Thu Jun 02 06:05pm EDT
The first anniversary of Galarraga's near-perfect game is being met with its usual retrospectives —Galarraga is talking, Joyce isn't, saying he'd like to move forward — but it's also being marked with a bit of news as ESPN.com's Amy K. Nelson confirms that MLB will not allow Joyce to umpire any future series involving one of Galarraga's teams.
The policy is a new one as Joyce actually called balls and strikes without incident during a Galarraga start for the Detroit Tigers last September. And it has nothing to do with Joyce's blown call, but with the book about the incident that they co-wrote earlier this year.
Though their tale is rife with themes of sportsmanship, respect and forgiveness, Major League Baseball prefers to steer clear of any charges of favoritism or "appearances of impropriety," citing the pair's business relationship. The policy has already been tested once this season with Joyce having to leave his normal crew when they rotated into a series involving Galarraga (who has since been demoted to the minor leagues) and the Arizona Diamondbacks.
Umpire crews work together for the entire season, except when a member of the crew takes a vacation and a replacement ump is used. Joyce has already been replaced on a Diamondbacks series this season, during a May 6-8 series in San Diego in which Galarraga started the opening game. Larry Vanover replaced Joyce.
After the series ended on May 8, Joyce returned to his crew and opened a series in Atlanta on May 10, while Vanover switched back to his crew on May 9 and began a series in Anaheim between the Angels and White Sox.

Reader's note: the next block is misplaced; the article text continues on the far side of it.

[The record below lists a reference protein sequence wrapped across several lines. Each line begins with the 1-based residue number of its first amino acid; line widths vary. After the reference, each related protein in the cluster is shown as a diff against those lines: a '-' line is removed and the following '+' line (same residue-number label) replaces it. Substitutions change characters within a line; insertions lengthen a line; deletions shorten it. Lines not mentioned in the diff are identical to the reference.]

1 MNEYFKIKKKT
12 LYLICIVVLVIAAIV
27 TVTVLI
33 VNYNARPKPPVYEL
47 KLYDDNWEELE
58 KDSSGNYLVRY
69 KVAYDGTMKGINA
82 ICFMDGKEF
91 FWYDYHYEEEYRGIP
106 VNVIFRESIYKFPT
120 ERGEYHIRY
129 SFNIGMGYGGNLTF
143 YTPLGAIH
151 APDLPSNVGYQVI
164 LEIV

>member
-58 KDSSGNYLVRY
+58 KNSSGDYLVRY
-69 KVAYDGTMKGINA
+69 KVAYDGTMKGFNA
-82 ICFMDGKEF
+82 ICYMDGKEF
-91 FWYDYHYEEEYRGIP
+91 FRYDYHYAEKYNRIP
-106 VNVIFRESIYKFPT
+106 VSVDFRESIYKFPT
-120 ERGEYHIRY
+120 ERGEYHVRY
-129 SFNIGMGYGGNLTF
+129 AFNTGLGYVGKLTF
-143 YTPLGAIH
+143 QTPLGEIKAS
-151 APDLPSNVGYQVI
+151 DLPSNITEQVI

Nelson notes that MLB has a similar policy in place for Milwaukee Brewers pitcher Randy Wolf(notes) and his brother Jim, a big league umpire who is not allowed to work behind the plate when Randy is pitching.
Whether or not this policy is ever needed again remains unclear as the 29-year-old Galarraga is trying to work his way back into the league after struggling with Arizona the first two months of this season. But given the integrity that both Joyce and Galarraga have shown over the past year — when they were arguably the year's biggest baseball story and conducted themselves with class— it's probably best that Joyce's unflappable reputation as the game's best umpire isn't put into a position where it can be questioned.
After all Joyce has been through, I'm sure he won't mind jumping through a few extra hoops to protect himself against any unfair charges.
What do you think? Should Jim Joyce be allowed to umpire one of Armando Galarraga's games?